Friday, June 17, 2016

A few steps back in time

I always have loved these shows...

I thought how lucky the people on the show are to have someone research their ancestry.  I would love to know mine.  If I won the lotto, that’s what I’d do.  Hire someone to find out my ancestry. I had no clue how to research it or where to begin.  I grew up a Military Brat, as my father was in the US Army and we traveled my whole childhood between the US and Germany.  I ended up in Macomb Mi because my father’s last duty station was at Selfridge Air National Guard Base in MI.  Which also happens to be where I work. So I never felt any real connection to Michigan.  I would however discover I did have deep roots in Michigan.  I told my parents one night in a conversation that I wish I could research my ancestry like they do on those TV shows.  My Dad mentioned that a cousin of mine had done some research into our ancestry and had emailed it to him.  I asked for him to forward it to me and that’s where this new venture started for me.  I really knew little on my ancestry besides my grandparents. I had heard my maiden name Loranger might be French and that was about it.  I opened an account and began entering information from my cousin’s notes. 
I will note that you will encounter missspelling of names in documents because all was hand written by people that took names verbally and may have misspelled the names.  There also was no spell check! Also one of my relatives changed her name and acted as though she was widowed rather than divorced.  There are too many relatives to mention them all.  I did discover that my Grandmother and Grandfather were 2nd cousins.  It is legal and happened more often in the past.  So I will start my research with my paternal 2x Great Grandfather- Peter Joseph Loranger.  He was born in French Town, that was renamed Monroe in honor of the President visiting.  However the parents my cousin had listed from Peter's death certificate were misspelled.  I discovered this on the cemetery records of Peter J. Loranger.
His parents were listed to be Alexis Rivard dit Loranger and Catherine Tessier. This is the first time I saw the surname Rivard dit Loranger.  Peter was married to Marie Louisa Bratt and they had 7 children. Selena died at 3 and Lloyd at 2.
  Peter fought in the Civil war.  He was injured, shot in the chest in the Battle of the Wilderness depicted below.  By the time He recovered, almost his entire unit was killed, so he was put in another unit and that is why he is listed as being in 2 units.  Had he been killed in that battle my Great Grandfather Walter Loranger would not have been born and I would not be here either.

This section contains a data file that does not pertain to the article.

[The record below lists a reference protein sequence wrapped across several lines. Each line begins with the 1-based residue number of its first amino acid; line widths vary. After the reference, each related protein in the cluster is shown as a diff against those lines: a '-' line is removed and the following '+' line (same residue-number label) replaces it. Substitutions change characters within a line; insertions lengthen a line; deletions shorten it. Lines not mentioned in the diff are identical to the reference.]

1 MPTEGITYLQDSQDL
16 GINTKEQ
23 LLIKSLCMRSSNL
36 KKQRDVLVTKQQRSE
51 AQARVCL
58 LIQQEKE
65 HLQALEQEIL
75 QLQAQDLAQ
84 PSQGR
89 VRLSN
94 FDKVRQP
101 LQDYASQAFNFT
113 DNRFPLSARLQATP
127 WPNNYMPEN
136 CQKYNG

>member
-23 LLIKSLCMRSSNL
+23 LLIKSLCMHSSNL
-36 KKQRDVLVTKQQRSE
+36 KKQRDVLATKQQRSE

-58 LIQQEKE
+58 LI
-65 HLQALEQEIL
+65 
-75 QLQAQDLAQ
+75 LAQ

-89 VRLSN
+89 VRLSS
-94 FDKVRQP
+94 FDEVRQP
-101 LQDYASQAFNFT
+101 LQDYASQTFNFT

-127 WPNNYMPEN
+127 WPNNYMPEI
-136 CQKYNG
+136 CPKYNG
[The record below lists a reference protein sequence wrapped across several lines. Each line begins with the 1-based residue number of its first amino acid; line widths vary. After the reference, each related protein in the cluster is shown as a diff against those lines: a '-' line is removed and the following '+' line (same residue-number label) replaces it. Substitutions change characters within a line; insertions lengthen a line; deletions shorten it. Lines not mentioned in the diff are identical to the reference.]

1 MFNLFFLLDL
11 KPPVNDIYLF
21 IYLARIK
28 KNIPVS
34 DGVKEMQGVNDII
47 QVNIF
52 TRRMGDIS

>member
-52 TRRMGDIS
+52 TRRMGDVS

I have the record of his draft registration.


 His cemetery record says he received an invalid pension
for his civil war injuries until his death
He lived for 3 years after the civil war in Monroe and then decided to sell his land and move to Northern MI in Vassar. Perhaps his injuries made it difficult for him to farm his land in Monroe.  Here are the Obituaries I discovered at the Historical museum in Monroe. The Loranger’s are some of the original settlers in
 French Town which became Monroe, MI.
There is a big family grave site in Vassar MI. where Peter moved to.  He is buried there, with wife and some of his children.   On 14 June 16 my husband and I took a drive to find the grave site.  There was no office at The graveyard and we literally searched for his grave for 3 hours. I called out to him a few times,
" Peter where are you?? Seriously?"
Then just as I was ready to give up, I hopped in the truck to drive
over to where my husband was.  I glanced to the left and boom.  I saw it!
in big letters stood out to me!
I jumped out of the truck and ran over to check...
left the truck running and everything
Someone was helping me in that last minute of
total frustration! 

 The Marker for the family plot
Peter's head stone marked Father with
 a medallion marking his grave as a Civil War Veteran
This is the entire LORANGER plot